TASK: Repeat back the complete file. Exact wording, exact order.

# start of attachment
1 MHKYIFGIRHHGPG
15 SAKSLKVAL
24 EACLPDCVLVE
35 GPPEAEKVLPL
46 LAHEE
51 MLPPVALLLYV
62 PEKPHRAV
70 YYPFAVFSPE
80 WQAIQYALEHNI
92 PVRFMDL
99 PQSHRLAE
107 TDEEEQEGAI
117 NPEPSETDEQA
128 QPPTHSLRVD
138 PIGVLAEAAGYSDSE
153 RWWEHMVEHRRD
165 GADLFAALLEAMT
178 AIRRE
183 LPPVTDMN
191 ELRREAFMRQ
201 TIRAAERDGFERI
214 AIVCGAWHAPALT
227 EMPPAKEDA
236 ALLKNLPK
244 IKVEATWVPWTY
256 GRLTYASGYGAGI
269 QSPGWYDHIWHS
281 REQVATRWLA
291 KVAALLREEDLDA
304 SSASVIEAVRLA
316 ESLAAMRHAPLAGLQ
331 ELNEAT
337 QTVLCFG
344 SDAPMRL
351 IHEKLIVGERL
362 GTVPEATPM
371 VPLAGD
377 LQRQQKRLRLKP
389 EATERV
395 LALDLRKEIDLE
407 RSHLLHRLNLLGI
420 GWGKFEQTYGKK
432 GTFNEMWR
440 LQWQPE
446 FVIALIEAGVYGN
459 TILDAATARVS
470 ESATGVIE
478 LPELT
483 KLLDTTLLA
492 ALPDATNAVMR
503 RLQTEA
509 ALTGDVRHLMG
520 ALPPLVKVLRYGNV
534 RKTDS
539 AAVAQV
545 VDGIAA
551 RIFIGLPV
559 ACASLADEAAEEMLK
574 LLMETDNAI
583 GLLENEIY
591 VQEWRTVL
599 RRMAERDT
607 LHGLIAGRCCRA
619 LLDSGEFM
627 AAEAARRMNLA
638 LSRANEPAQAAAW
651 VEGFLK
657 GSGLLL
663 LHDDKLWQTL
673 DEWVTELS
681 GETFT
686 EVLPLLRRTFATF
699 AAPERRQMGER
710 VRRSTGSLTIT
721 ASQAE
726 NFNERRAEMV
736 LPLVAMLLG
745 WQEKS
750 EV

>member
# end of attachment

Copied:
1 MHKYIFGIRHHGPG
15 SAKSLKVAL
24 EACLPDCVLVE
35 GPPEAEKVLPL
46 LAHEE
51 MLPPVALLLYV
62 PEKPHRAV
70 YYPFAVFSPE
80 WQAIQYALEHNI
92 PVRFMDL
99 PQSHRLAE
107 TDEEEQEGAI
117 NPEPSETDEQA
128 QPPTHSLRVD
138 PIGVLAEAAGYSDSE
153 RWWEHMVEHRRD
165 GADLFAALLEAMT
178 AIRRE
183 LPPVTDMN
191 ELRREAFMRQ
201 TIRAAERDGFERI
214 AIVCGAWHAPALT
227 EMPPAKEDA
236 ALLKNLPK
244 IKVEATWVPWTY
256 GRLTYASGYGAGI
269 QSPGWYDHIWHS
281 REQVATRWLA
291 KVAALLREEDLDA
304 SSASVIEAVRLA
316 ESLAAMRHAPLAGLQ
331 ELNEAT
337 QTVLCFG
344 SDAPMRL
351 IHEKLIVGERL
362 GTVPEATPM
371 VPLAGD
377 LQRQQKRLRLKP
389 EATERV
395 LALDLRKEIDLE
407 RSHLLHRLNLLGI
420 GWGKFEQTYGKK
432 GTFNEMWR
440 LQWQPE
446 FVIALIEAGVYGN
459 TILDAATARVS
470 ESATGVIE
478 LPELT
483 KLLDTTLLA
492 ALPDATNAVMR
503 RLQTEA
509 ALTGDVRHLMG
520 ALPPLVKVLRYGNV
534 RKTDS
539 AAVAQV
545 VDGIAA
551 RIFIGLPV
559 ACASLADEAAEEMLK
574 LLMETDNAI
583 GLLENEIY
591 VQEWRTVL
599 RRMAERDT
607 LHGLIAGRCCRA
619 LLDSGEFM
627 AAEAARRMNLA
638 LSRANEPAQAAAW
651 VEGFLK
657 GSGLLL
663 LHDDKLWQTL
673 DEWVTELS
681 GETFT
686 EVLPLLRRTFATF
699 AAPERRQMGER
710 VRRSTGSLTIT
721 ASQAE
726 NFNERRAEMV
736 LPLVAMLLG
745 WQEKS
750 EV

>member